According to history, coffee drinking first made its appearance in the middle of the 15th century in the Sufi shrines of Mocha, Yemen. Back then, coffee was usually consumed during religious ceremonies and it was here that coffee seeds were first brewed and roasted. As the beans travelled to the far reaches of the world, coffee drinking became a culture and coffee shops everywhere evolved into social hubs.
Today coffee is arguably the most sought after commodity after crude oil with a reported worth of $100 billion worldwide.
Coffee drinking these days is not just about what goes in the cup; it’s also about what goes on outside of it. Coffee shops have long been used as a locale or setting where ideas have been mooted, businesses have been clinched and in the case of the Boston Tea Party; a revolution was planned.
Perhaps there’s something about the ambience of a coffee shop that draws people.
Or is it in the beans?
In Asia, coffee consumption has experienced dynamic growth by an average of 4% annually since 1990. The International Coffee Organization report states that since 2000, the figure has even risen higher to 4.9%. If you take into consideration Asia’s population figures, those are impressive statistics. Coffee drinking has indeed swept across Asia.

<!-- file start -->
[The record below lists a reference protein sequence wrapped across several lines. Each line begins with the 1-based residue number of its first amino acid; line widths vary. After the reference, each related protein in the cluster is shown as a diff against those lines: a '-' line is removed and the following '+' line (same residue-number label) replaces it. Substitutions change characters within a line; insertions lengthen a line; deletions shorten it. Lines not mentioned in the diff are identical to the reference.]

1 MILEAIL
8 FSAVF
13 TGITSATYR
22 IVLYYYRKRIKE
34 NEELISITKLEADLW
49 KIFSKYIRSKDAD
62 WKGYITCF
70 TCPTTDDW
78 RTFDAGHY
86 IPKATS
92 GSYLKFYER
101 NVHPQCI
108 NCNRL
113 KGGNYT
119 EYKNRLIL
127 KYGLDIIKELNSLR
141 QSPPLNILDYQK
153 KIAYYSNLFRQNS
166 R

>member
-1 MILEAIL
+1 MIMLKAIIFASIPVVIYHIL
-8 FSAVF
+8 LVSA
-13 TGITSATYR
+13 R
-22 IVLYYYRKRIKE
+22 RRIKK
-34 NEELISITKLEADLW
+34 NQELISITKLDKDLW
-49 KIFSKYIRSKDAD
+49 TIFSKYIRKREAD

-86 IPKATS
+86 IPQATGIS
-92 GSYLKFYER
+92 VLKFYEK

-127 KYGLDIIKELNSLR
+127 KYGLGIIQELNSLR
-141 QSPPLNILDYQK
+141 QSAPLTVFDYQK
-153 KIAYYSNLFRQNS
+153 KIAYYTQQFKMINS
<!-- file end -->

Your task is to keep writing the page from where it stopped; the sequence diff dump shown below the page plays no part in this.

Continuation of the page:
In Singapore for example, there are apparently more coffee shops than bars and it’s not unusual to find them packed with customers even at midnight.
This trend can also be seen across the region from Malaysia to Thailand and China to India.
In China, where tea drinking dates as far back as the 3rd century and has since been the dominant beverage, the number of coffee houses has recently nearly doubled to over 31,000.
Though the numbers of tea houses are still more than that of coffee shops, they’ve only experienced a growth of a mere 4% in comparison. What’s really interesting is that China embraces and adores the coffee culture but not so much the taste of the coffee itself. This throws the beans hypothesis out of the window.
Indeed, hanging out at coffee shops or cafés these days is considered the norm in Asia which renders the business of coffee shop a serious business. In Singapore, the business is so competitive that smaller coffee shops have included local twists to their menu to snag a share of the market and keep up with the big boys.
A search and click on the internet will give you an idea as to the number of coffee shops and cafés present in Singapore. Blogs with enticing titles like “20 Cafés to visit in Singapore” and others, it’s not hard to fathom why café culture is big in Singapore.
The trend of hanging out at coffee shops especially amongst the youth of Asia is undoubtedly prevalent throughout the region. If you consider a United Nations ESCAP statement that the Asia-Pacific region constitutes 60% of the world’s youth population, that’s a healthy potential market opportunity for businesses.
Whether it’s the result of social or media influence (or even the coffee beans), coffee drinking and coffee culture is a thriving business in Asia. It’s not only about what goes into the cup but also other equally important factors such as the ambience and perhaps the most important of all, service. Achieving the right balance in your coffee shop business is akin to brewing the perfect blend. A perfect cuppa engages and ultimately can ensure healthy repeat patronage.
Now that’s a perfect cup for your business success.
Written for Consumer Strategist